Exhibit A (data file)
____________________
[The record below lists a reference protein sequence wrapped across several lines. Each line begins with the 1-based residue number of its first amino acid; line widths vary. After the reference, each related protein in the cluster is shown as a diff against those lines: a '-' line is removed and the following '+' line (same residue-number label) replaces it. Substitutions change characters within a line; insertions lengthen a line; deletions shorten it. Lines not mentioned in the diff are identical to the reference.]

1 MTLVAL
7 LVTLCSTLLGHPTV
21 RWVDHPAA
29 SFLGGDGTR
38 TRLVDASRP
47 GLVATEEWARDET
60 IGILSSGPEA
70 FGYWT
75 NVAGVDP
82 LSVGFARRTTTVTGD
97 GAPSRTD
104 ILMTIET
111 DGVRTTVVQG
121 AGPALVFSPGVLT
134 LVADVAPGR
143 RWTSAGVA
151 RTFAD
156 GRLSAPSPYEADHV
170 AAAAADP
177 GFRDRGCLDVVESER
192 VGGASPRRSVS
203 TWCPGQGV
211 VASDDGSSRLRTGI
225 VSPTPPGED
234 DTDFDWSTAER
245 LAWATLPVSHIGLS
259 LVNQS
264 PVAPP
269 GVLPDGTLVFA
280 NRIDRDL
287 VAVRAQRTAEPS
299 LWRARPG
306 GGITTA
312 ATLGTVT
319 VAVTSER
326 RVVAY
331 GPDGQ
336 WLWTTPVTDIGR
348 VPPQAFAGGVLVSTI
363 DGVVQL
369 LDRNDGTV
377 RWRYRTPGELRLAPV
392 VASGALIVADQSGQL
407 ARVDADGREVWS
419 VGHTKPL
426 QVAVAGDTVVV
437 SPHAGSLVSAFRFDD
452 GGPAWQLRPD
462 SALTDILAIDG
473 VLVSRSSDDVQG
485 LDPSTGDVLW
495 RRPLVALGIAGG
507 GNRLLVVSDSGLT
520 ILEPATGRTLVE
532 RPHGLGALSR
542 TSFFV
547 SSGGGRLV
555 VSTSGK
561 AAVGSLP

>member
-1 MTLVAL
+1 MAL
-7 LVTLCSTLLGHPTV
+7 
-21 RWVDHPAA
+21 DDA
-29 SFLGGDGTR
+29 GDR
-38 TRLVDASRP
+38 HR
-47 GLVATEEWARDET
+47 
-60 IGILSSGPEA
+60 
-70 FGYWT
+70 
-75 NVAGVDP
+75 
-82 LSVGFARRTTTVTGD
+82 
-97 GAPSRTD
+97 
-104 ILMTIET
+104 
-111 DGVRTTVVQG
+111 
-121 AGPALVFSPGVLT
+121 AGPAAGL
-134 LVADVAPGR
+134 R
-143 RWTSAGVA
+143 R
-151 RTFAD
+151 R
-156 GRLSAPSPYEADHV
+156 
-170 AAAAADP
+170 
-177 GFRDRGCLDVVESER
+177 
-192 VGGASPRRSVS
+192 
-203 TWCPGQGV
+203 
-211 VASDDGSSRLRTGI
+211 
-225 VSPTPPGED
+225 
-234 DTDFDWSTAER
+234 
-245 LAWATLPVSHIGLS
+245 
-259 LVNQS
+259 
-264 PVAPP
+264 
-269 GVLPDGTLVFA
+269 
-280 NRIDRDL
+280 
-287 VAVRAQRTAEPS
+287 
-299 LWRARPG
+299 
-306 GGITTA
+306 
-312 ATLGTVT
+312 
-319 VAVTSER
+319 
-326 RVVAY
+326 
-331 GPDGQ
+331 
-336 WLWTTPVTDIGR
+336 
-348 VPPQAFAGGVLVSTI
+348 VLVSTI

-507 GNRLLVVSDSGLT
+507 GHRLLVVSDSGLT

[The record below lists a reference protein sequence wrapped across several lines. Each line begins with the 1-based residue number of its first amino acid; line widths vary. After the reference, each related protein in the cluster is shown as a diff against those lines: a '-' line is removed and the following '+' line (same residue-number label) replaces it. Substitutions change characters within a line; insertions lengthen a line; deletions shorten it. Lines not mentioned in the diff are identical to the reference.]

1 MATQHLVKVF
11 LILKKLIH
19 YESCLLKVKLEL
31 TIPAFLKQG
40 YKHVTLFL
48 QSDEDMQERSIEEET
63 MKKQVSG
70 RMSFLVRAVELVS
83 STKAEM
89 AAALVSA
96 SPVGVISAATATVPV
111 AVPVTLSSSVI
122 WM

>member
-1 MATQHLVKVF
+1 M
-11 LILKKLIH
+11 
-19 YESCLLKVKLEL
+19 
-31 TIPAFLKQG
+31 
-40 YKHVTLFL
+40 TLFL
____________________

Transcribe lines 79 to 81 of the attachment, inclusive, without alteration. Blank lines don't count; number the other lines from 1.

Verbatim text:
+75 
-82 LSVGFARRTTTVTGD
+82 